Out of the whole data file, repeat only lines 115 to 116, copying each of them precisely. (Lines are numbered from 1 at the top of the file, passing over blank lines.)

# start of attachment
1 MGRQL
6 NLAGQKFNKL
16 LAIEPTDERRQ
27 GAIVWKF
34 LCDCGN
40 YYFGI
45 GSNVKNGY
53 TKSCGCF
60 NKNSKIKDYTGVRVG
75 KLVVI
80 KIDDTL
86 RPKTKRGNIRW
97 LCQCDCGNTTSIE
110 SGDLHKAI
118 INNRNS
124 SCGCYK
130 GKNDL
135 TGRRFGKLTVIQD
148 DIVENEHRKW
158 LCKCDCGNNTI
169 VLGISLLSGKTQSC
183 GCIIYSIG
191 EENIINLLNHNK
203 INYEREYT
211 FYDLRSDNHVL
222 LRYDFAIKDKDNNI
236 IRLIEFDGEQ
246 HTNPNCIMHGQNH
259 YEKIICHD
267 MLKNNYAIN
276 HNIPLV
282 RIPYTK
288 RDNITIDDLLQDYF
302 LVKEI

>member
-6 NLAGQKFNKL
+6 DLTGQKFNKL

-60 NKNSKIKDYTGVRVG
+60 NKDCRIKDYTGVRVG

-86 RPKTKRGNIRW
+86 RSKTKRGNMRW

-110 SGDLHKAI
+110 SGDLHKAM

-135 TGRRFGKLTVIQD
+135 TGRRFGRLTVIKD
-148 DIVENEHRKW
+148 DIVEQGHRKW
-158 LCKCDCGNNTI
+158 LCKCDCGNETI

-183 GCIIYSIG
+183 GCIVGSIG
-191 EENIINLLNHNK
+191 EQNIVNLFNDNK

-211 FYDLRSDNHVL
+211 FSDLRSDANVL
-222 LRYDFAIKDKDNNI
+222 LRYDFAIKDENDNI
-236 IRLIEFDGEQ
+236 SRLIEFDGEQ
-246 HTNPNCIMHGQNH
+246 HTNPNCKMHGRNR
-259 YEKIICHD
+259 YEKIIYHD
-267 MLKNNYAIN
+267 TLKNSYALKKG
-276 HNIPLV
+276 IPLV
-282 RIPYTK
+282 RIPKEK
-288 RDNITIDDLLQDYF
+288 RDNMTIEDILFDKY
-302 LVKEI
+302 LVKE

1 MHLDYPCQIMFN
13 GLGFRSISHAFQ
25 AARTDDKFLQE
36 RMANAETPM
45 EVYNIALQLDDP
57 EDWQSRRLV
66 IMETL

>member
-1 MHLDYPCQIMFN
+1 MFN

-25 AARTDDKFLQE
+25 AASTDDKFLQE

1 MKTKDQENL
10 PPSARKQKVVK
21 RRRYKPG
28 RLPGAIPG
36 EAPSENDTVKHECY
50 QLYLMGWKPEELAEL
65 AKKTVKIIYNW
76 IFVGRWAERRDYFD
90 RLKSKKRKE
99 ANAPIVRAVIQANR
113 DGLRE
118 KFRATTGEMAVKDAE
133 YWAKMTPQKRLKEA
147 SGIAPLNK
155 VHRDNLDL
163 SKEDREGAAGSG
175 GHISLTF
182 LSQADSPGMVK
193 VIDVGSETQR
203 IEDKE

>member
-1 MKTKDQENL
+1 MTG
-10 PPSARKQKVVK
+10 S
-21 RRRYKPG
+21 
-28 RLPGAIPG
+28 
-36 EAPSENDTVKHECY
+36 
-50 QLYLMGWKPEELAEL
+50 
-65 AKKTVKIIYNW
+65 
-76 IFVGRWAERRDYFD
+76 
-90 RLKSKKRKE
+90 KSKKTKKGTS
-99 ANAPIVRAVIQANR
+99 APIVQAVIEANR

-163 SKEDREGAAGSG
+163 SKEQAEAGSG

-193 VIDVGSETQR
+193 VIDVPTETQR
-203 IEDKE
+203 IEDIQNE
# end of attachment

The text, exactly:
-36 EAPSENDTVKHECY
+36 